Chapter 13. The Desert

Meanwhile in the Arabian Desert. At night.

“You came by camel, Sheikh. Alone?”

“Alone on the back of my camel. So it is, Evgeny.”

“I thank God that we are allowed to meet.”

“Allowed? By whom? If I may.”

“By each other first. And by confidents who seek peace. And by…”

“…Allah, as you thankfully mentioned. Peace be with you, Evgeny.”

“And with you, Sheikh.”

“Let us sit. Tea?”

“You’ve brought no servants and you offer me tea?”

“I do, Evgeny. Chai. White. On ice. Boiled it myself.”

The Sheikh opens a thermos, fills the cap with the mentioned liquid, hands it to Evgeny, who sips a couple of times then returns the cap to the Sheikh who sips at his turn. One time.

“The night before I dreamed of snowflakes falling all over Arabia. You know, the sand seemed still dry and white, but a whiter carpet of fresh snow was settling upon our lands. I looked at my hands and they were trembling. I then realized that I was there, out in the cold, freezing to death. I prayed to God, to save me. The winds of the North intensified over my face. So I prayed more, falling on my knees. I begged God to do something. He woke me up, out of this nightmare. I felt still cold, coughing and sneezing. The dawns neared and I decided to call you.”

“Where were you sleeping when you had this dream, Sheikh?”

“There, next to those palm trees. Can you interpret the meaning of it, Evgeny?”

“Can you?”

“I am afraid to speak out.”

“Dare on. It is the only way.”

“Snow storms come from the North, from the far North, from your country. Will Russia crush us?”

“It is a simple dream, your dream. And it fits quite well into the new balance of power. What else can you remember from your dream?”

“Nothing. I suppose.”


“I can’t… I don’t think I can remember.”

“I know. This is why I tell you again: Think!”

“Think of what?”

“The snow covering the sand. Was it covering the dunes too?”

“There were no dunes in my dream.”

“Look around. The moon reveals a few dunes in the distance. Did you see them in your dream?”

“I don’t remember seeing these dunes. No. I can remember seeing no dunes at all. I am certain. The horizon was clear. A straight line between the lands and the skies.”

“Have you looked up, at the skies?”

“I did.”


“Stars were glowing. And the moon was shining. Too big the shining moon. Way too big.”

“As it snowed?”

“It was a dream. Yes. No clouds. The skies of the night were clear. And snowflakes fell from them. Covering the sands of the desert. No dunes as far as I could see. And a huge moon.”

“Did you turn around, in your dream?”

“I did. Yes. Several times.”

“Did you notice those palm trees?”

“No. I didn’t. No palm trees. But wait. There were two elongated shadows on the snow. Vague by the moonlight. Intrigued, I raised my eyes and saw two men far away. Where the skies were meeting the lands.”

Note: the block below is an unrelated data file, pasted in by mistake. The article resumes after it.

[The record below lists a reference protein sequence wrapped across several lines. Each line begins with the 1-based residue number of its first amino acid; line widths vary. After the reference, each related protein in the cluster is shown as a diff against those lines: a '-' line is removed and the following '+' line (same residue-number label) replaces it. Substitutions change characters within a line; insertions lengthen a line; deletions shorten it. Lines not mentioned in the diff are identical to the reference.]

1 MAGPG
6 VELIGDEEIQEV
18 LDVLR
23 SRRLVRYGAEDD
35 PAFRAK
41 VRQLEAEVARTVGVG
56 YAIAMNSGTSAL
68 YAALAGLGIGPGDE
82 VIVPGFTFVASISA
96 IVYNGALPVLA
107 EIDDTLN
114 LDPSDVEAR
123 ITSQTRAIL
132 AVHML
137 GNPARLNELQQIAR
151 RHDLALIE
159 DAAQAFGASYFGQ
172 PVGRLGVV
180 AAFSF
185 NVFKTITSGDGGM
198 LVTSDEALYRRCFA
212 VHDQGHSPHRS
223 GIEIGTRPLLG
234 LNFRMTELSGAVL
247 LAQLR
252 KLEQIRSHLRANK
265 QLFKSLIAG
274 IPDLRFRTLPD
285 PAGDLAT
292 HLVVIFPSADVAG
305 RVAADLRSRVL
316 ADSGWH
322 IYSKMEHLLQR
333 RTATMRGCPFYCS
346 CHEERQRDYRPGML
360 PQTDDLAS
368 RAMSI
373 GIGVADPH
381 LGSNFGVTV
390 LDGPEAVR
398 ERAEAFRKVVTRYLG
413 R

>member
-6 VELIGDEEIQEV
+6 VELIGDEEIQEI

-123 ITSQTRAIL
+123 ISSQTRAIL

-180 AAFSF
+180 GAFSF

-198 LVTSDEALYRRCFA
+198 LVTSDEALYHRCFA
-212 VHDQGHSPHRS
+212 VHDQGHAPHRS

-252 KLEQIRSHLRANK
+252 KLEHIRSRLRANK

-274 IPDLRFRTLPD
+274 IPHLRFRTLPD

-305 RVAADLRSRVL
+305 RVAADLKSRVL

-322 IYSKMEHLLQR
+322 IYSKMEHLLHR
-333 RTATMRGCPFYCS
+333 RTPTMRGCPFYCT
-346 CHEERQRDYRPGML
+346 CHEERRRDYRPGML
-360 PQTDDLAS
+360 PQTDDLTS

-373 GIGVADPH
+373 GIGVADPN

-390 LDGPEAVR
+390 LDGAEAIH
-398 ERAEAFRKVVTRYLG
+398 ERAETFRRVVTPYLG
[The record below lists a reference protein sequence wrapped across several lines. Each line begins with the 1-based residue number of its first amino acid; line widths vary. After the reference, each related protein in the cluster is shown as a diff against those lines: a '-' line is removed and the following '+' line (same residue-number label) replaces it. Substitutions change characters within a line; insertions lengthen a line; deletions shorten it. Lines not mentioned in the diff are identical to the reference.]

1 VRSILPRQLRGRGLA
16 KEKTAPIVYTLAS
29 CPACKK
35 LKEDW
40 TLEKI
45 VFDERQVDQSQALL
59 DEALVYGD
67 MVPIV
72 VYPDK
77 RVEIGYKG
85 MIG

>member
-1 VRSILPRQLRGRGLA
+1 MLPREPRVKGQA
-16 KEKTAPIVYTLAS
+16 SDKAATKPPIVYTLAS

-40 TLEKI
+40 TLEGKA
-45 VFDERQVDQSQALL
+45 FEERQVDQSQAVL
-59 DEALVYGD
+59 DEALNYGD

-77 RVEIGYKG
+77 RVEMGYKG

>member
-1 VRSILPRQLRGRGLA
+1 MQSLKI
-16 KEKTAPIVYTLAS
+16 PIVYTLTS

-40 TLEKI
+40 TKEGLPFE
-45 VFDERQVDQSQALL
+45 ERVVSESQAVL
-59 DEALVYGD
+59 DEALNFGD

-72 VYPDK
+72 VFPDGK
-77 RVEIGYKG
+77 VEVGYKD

“On the horizon?”

“Yes. On the horizon line. It was like they were walking that line. A surreal vision if you consider that humans are too tiny to have their silhouettes make a difference at the horizon.”

“Your dream is not from this earth, Sheikh. Besides, it is not even a dream.”

“But what was it then? And from where it came?”

“It was a journey. To Enceladus. I wished you join us, for a few moments time.”


“A tiny icy moon of Saturn.”

“Us? Join us? Us who?”

“Saturn and yours truly.”

“I understand that Enceladus is a moon of Saturn. But who was the other person, next to you, on the horizon?”


“Not the planet, the person I mean.”

“There is a person with the name Saturn. Like the planet. But a person.”

“More chai? I am sure I need a cool drink.” Hurriedly fingers pouring the liquid out of the thermos. The Sheikh bottoms up. Then pours some more. Hands the cap to Evgeny. He sips. Twice. And returns the cap to the Sheikh – who bottoms it up again.

“I am not supposed to disclose this to you, Sheikh.”

“Then why are you disclosing this?”

“Because we’re two bastards. The craziest bastards on the face of the earth.”

“Only because I am a disowned child to kings of the desert? Your father was the Tsarevich of Russia. Your bloodline runs to the noblest dynasties of Europe and Ancient Yasreal. I don’t understand why do you care so much for me.”

“Well, you’ll never know where these genealogy trees might lead you. Do you?”

“Don’t you start again with the present that King Solomon gave to the Queen of Sheba. This won’t explain why me and not my brothers, or any other noble family of Arabia.”